Monday, November 11, 2013

Remembrance Day: Lest we forget one man's dream

Poppies by the roadside, on the way into the village of Thiepval, France.
The Great War of 1914-1918 was to have been the war which ended all wars, but of course it did not have that result. It was a war thought so savage and so cruel as to never be repeated. In one of the last letters he wrote home from the Somme, Thomas Michael Kettle put it best when he described Europe at war saying,

"We have lived to see Europe degraded to a foul something which no image can so much as shadow forth...Every landmark has been submerged in an Atlantic of blood...We are gripped in the ancient bloodiness of that paradox which bids us kill life in order to save life."

Men such as Thomas Kettle were horrified by what they saw and endured in trench warfare, but despite that they allowed themselves to believe in the best of humanity, and the possibility of a world without war. In another of his final letters he wrote,

"I want to live, too, to use all my powers of thinking, writing and working, to drive out of civilisation this foul thing called War, and to put in its place understanding and comradeship."

On this Remembrance day, let us not forget this one man's dream.
The altar at Thiepval, The Somme, France

One of nine stone tablets, Island of Ireland Peace Park, Messines, Belgium. This one bears the words of Terence Poulter, 7th Royal Dublin Fusiliers, and reads:

Hostilities will cease at 11.00am on the 11th day of the 11th month. After that time all firing will cease. 

This was joyous news. Approaching eleven o'clock in our sector you could have heard a pin drop. When eleven o'clock came there were loud cheers. The war was over as far as we were concerned.



Copyright©irisheyesjg2013.
Click on images to view larger versions.
Click on the names of those memorialized to link to posts about them.

12 comments:

  1. The war to end all wars is what was said but man never learns and it still goes on.

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    Replies
    1. Thanks for your comments Bill. So true, as you say, 'man never learns', and yet I keep hoping at some point people will realize the futility of war and there will be an end of it.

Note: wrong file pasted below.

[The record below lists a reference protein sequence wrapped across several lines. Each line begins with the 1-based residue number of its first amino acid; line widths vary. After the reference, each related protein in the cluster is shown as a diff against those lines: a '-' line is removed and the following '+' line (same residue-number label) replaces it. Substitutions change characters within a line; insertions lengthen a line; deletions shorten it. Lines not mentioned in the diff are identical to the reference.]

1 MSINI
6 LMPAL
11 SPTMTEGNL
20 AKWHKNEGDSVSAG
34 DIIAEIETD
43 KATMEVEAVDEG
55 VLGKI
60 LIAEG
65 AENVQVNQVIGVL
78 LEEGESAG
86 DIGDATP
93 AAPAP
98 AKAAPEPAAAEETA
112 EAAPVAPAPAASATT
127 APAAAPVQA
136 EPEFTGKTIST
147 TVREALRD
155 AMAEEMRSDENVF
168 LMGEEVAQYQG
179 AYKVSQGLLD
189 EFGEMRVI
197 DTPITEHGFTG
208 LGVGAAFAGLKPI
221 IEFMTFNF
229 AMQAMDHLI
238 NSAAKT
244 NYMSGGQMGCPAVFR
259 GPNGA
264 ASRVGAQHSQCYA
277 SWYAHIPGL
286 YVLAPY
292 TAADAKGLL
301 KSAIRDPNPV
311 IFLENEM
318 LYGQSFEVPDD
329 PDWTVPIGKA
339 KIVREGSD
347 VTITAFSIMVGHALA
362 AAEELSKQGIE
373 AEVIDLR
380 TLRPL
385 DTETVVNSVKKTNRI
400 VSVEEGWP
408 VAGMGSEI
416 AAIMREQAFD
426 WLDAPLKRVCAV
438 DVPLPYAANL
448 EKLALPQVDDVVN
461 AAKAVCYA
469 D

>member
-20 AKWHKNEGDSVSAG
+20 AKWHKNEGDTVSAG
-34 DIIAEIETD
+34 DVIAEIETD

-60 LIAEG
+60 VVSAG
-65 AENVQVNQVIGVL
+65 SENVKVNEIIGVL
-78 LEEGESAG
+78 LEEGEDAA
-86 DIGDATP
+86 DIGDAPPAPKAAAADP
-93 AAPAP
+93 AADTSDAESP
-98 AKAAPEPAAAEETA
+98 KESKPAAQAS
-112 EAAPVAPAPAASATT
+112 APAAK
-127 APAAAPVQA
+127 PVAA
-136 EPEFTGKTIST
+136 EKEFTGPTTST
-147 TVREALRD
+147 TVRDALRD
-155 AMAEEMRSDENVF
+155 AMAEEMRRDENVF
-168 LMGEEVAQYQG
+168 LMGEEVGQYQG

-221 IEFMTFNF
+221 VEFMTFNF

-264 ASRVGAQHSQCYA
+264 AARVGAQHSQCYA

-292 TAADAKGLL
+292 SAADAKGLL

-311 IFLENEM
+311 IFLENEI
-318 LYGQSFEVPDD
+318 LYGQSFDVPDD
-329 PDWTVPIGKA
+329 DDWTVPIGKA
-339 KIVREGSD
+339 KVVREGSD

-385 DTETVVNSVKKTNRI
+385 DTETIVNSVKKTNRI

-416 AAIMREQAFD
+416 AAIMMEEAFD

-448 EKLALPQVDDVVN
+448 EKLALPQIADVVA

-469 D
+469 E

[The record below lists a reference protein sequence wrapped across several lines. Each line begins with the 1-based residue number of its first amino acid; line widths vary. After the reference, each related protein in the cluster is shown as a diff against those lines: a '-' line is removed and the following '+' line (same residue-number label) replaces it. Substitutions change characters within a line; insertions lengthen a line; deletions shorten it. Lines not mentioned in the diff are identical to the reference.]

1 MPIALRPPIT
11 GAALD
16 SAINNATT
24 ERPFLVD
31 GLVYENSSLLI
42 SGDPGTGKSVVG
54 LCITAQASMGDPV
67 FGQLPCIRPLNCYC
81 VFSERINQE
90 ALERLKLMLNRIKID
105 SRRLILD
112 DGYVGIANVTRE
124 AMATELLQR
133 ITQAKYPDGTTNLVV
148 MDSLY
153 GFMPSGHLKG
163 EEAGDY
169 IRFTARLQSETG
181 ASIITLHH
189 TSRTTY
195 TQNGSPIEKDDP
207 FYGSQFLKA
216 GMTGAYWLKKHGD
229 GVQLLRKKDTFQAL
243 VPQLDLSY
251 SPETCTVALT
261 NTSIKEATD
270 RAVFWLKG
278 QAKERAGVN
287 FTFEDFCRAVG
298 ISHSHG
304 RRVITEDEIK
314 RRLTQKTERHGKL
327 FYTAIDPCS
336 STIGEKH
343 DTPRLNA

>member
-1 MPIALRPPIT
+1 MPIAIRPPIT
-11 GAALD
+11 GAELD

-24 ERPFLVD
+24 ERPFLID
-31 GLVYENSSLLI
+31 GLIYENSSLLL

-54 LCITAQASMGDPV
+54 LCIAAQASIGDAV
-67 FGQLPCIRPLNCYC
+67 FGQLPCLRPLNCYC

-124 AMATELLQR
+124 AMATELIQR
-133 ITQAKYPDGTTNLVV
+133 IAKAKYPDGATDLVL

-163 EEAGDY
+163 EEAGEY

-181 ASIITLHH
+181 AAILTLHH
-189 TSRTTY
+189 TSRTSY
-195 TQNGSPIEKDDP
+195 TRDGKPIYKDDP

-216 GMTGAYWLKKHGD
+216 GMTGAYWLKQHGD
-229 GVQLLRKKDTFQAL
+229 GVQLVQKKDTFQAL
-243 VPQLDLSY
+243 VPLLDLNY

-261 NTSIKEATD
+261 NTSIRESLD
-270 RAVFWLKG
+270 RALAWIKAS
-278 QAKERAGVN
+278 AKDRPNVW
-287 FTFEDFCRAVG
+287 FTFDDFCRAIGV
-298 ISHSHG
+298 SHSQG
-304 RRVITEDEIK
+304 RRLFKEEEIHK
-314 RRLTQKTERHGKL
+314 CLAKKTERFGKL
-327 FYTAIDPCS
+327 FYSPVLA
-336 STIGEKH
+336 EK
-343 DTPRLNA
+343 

Cheers,
      Jennifer

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  2. I just started following your blog. This is beautiful. More people remember the second world war more than the first, and newer wars too. Important to remember both I think.

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    1. Hello Pat, and Welcome. Thank you for your comments. I agree it is so important to remember both of the world wars. If only we might learn from the past.

      Cheers,
      Jennifer

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  3. Replies
    1. Thanks Jackie! Your comment is much appreciated.

      Cheers,
      Jennifer

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  4. Please God, that we do learn the lessons of the past... and yet, here we are, with conflicts still happening in too many places. Maybe our children and grandchildren will do better...

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    1. Thanks for your comments Crissouli! From your mouth to God's ear, as they say, and perhaps the future will be more peaceful.

      Cheers,
      Jennifer

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  5. Thank you for sharing the photos. I have a gg-uncle who is commemorated on the Theipval Memorial - one day I shall see it for myself.

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    1. Hello Caroline, Thanks for your comments. I hope you do take the opportunity to visit Thiepval; it is an extraordinary and, in many ways, overwhelming place, particularly when you see all of those names upon the memorial.

      Cheers,
      Jennifer

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  6. Touching words & photos; brings war to a very personal level.

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    1. Thanks for your comments Colleen! Perhaps personal connections to such events as these may one day bring the world to a place of peace, as Tom Kettle hoped so very long ago.

      Cheers,
      Jennifer

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